Short notice, off-season, rain imminent – I knew it was far fetched to expect Lamborghini to come up with a test car. So they really made my day when I got the call, saying my car would be ready in half an hour.
Having been a passionate Lamborghini enthusiast for as long as I’ve known what a Lamborghini is, the factory in Sant’Agata Bolognese is a very special place. This is where icons like the Miura and Countach were born, where Ferruccio Lamborghini inspired his mastermind engineers to try out things that would change the sports car world forever.
As I found myself at the factory, looking at a lovely blue Huracán Spyder, matching keys in hand, I felt exalted. The roof was up, due to the expected weather, and I soon found myself nicely tucked in. I’m a rather tall guy, which meant there was little room to spare in most directions. However, any lack of space was quickly forgotten when the V10 fired up – what a sound! As the 610 horses were warming up behind me, I told the GPS to take me to Rimini, where the forecast said I would find the sun.
I set off from the factory gates, and thought I’d visit the area where Ferruccio Lamborghini spent his early years, namely the comune of Cento. It seemed I did the right thing, as the sun beckoned me to lower the roof. And so – wind in the hair, engine rumbling, sun shining – I was flying low through the birthplace of the icon whose name adorned the bull badge up front. Everything else appeared irrelevant, and I soaked up every corner, overtaking and cheerful smile from passersby.
After a lovely prelude on rural roads, I joined the autostrada, which follows the ancient Roman route of Via Emilia. However, I’m sure the marching Romans would have found the speed cameras a baffling sight. Even today, it’s apparent that the speed limits are interpreted more as a suggestion by many a driver. It’s also possible that yours truly felt a sudden need for speed in an attempt to reach the horizon. Let’s just say that the wind-in-the-hair idyll is all a matter of relative wind velocity.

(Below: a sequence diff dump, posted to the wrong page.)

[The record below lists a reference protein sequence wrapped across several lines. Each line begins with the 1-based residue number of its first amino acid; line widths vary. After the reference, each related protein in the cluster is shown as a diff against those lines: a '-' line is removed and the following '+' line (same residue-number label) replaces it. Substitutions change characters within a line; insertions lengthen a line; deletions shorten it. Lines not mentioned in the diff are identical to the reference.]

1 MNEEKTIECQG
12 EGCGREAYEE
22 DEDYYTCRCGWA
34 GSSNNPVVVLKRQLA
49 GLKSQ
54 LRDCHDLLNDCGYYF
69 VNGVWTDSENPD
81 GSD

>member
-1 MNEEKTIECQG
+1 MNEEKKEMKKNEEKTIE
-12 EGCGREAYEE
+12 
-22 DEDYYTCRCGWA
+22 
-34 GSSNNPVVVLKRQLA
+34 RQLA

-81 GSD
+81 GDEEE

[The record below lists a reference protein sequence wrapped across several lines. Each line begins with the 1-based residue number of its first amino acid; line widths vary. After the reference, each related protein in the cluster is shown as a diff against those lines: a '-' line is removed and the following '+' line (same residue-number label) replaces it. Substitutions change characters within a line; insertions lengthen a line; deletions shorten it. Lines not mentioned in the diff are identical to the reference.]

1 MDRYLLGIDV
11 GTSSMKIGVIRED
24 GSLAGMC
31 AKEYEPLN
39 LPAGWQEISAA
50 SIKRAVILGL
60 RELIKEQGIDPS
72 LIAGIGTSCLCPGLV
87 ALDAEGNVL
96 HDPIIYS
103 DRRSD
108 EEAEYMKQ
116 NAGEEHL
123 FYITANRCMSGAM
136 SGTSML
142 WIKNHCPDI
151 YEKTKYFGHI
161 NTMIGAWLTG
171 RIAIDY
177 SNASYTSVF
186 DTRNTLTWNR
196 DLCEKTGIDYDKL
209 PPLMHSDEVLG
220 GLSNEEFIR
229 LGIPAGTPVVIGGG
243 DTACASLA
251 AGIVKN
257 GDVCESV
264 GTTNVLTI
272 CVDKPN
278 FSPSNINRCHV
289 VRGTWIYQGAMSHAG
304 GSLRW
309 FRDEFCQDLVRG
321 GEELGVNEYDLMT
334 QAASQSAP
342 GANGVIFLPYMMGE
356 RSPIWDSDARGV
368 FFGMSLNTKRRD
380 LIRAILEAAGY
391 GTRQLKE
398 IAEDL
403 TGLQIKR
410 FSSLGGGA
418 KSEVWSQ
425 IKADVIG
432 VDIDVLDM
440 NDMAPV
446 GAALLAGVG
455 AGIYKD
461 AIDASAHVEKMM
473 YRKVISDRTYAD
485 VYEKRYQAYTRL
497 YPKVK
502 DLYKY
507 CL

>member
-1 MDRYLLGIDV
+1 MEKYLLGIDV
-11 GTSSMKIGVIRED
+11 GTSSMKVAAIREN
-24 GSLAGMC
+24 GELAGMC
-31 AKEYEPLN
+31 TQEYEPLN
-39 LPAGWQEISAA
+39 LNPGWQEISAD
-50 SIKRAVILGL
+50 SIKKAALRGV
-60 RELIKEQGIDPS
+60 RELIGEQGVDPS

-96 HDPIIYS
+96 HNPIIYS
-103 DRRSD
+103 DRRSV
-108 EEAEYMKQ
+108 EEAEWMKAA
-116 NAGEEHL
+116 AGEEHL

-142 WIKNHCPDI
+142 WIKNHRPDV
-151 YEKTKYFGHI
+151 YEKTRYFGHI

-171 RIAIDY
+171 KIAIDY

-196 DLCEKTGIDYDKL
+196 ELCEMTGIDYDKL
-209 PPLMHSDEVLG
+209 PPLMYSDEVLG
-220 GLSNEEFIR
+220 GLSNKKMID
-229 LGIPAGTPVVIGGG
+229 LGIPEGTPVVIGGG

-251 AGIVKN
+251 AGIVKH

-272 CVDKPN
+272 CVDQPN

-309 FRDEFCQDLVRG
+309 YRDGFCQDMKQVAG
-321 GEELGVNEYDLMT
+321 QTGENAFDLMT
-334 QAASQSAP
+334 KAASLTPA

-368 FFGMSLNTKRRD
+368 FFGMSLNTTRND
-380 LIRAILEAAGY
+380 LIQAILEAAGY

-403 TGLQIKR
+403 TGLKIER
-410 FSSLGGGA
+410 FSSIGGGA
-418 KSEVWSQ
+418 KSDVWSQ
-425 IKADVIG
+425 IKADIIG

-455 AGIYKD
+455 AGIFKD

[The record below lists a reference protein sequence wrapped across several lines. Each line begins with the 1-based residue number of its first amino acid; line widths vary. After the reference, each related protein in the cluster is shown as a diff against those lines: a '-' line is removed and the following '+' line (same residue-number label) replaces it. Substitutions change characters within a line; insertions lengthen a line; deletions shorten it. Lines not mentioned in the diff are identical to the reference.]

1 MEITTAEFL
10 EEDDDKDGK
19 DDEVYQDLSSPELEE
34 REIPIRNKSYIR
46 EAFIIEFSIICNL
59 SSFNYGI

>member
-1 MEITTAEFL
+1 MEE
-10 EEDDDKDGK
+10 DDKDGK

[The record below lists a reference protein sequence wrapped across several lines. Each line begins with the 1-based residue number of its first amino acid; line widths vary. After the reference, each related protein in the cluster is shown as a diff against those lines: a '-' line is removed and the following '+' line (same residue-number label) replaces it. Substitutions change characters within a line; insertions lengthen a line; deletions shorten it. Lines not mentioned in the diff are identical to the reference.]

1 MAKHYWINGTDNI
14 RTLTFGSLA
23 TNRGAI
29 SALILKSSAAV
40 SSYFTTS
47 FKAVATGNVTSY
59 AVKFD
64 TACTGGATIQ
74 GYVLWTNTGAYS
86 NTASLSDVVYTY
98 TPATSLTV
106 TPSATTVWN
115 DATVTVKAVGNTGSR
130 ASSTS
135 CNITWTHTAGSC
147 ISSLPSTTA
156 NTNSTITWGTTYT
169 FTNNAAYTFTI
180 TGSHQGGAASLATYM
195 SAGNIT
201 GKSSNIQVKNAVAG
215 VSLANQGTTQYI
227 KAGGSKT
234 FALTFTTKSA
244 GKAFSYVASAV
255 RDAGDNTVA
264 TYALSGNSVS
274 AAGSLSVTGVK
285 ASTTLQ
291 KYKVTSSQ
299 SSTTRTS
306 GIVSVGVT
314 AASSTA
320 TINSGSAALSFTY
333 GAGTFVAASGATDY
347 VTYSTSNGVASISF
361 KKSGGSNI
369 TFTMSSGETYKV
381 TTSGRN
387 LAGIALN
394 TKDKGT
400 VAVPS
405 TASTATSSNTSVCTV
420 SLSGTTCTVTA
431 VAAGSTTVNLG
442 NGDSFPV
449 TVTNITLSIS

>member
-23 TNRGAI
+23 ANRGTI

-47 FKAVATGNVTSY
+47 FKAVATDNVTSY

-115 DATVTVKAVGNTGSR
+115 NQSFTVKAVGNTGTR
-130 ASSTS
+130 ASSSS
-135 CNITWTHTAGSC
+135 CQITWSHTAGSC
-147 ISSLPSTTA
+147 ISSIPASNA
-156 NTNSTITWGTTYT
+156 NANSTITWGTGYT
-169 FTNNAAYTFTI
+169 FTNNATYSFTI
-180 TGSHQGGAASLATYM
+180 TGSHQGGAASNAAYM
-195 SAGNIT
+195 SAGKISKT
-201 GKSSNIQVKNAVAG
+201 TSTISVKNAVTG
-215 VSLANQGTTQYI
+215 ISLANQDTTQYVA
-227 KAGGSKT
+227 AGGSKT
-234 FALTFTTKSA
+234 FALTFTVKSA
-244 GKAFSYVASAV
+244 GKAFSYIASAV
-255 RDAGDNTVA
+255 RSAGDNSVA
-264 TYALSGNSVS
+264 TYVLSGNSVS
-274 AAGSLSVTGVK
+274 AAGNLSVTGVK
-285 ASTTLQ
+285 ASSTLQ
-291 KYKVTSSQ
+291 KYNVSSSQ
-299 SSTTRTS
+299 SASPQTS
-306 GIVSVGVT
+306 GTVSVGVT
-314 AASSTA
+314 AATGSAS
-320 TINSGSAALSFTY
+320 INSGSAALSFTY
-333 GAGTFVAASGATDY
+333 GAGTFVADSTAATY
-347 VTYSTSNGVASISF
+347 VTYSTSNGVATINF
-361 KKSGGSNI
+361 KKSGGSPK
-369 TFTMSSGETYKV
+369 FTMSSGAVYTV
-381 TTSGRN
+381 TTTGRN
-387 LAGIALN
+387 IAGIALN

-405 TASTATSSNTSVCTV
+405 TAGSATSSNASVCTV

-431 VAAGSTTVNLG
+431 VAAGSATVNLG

Oh the irony; shortly before reaching Rimini, drops started falling, forcing me to raise the roof. My plans of a sunny photo shoot in beautiful Rimini were cut short, and I did a 180-degree turn in the roundabout welcoming me to Rimini. The return voyage was rainy and grey, but the Huracán Spyder was excellent company, cheering me up with the occasional down-shift and following V10 roar.
This November day was luckily not a cold one, and weather and temperature weren’t real issues. Here I was, driving many a car enthusiast’s dream along the Italian autostrada – “the cold season” can offer warming experiences.
Is the Huracán too easy to drive? Lamborghinis of decades past will certainly demand quite a lot more of their operators, feeding the tradition that says that a Lamborghini should be slightly inaccessible and a handful to drive. Bah, humbug, I say! The Huracán is a genuine Lamborghini, ticking the right boxes. It can be outrageously fast and exhilarating in one moment, then glide through town with ease in the next. Isn’t that the best of two worlds?
I found it very hard to hide the pride I felt as I returned to the factory and parked the Huracán Spyder up front, sensing all the looks and smiles from visitors young and old. The Spyder was only happy to pose for a few more shots before I returned the keys and headed out. Of course, I had to turn around for one last peek before leaving the Spyder and the factory behind.
This story wouldn’t be complete without the small incident that took place in a narrow street in Sant’Agata Bolognese, within engine roaring distance of the factory. I was approaching an intersection and stopped for traffic, when I heard loud shouts of joy. I looked directly to my right, and saw kids in a kindergarten rushing to the fence, shouting, smiling and laughing. I thought they would be well used to a Lamborghini pulling up, but I put up my widest grin and revved the engine a few times. It was like a wave of utter excitement and joy rolled over these youngsters – they jumped up and down, holding onto eachother in shared exhilaration. I have never seen clearer proof that cars can be so much more than simply a means of transportation!